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Japan’s "Child Robot" Learns to Walk

DiscoblogBy Boonsri DickinsonApril 8, 2009 11:28 PM


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The CB2 baby robot has begun to grow up, and can now learn like a toddler. The two-year-old, four-foot-tall, 73-pound robot is now interacting with humans and "developing social skills," just as its creators at Osaka University hoped it would. Engineering professor Minoru Asada was interested in child development, so in 2007 he created a robot with a Biomimetic Body—a flexible and true-to-life machine built to act and learn like a child—so it can respond to humans in a way similar to how a baby reacts to its mother. To make CB2 as human as possible, researchers built it with sensors and cameras to help it perceive the world, and gave it enough smarts to recognize emotion in others. Already, the robot has learned to walk, taking small strides as air pressure powers its 51 “muscles” into motion. CB2 can capture people’s expressions through the cameras inside its eyeballs, and log the visual cues of emotions into permanent memory in its computer-based brain. And yes, the robot can feel the stroke of a person’s hand—its skin is made of soft silicon and has 197 pressure sensors spaced throughout its body, giving CB2 enough sensitivity to identify human touch. And, lastly, the CB2 will soon begin to speak through artificial vocal cords (we don’t know what its first words will be, though). Related Content: 80beats: Robot Scientist Discoblog: Sweating Robot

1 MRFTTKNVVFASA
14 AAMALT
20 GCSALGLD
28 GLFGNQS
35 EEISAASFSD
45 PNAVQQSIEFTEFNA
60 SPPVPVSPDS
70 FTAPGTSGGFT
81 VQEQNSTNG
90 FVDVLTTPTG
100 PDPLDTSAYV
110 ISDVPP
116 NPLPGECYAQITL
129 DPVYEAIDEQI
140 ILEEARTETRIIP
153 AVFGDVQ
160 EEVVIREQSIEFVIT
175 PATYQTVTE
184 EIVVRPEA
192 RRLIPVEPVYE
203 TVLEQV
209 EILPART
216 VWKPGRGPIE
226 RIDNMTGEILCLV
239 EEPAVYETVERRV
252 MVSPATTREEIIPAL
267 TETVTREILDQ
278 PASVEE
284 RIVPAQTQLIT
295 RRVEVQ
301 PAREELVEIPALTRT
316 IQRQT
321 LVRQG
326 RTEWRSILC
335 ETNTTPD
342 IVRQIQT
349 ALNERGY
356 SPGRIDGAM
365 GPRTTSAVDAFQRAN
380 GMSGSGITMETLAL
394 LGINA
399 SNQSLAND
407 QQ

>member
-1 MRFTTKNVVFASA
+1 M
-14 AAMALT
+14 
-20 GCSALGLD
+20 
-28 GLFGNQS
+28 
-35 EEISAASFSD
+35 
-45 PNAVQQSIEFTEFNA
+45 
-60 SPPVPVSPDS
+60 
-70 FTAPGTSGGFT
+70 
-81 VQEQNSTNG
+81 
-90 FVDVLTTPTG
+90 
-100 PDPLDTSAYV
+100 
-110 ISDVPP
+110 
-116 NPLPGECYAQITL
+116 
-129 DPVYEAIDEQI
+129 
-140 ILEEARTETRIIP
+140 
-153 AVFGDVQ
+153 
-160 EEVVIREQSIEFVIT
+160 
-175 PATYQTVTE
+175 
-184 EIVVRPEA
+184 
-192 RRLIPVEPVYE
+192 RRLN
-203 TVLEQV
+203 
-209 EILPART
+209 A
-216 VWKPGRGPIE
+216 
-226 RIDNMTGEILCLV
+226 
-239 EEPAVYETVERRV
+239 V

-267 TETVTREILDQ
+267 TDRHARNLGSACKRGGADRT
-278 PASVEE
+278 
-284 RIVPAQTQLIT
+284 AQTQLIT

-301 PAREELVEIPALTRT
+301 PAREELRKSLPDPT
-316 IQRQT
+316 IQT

Image: flickr/ techfever

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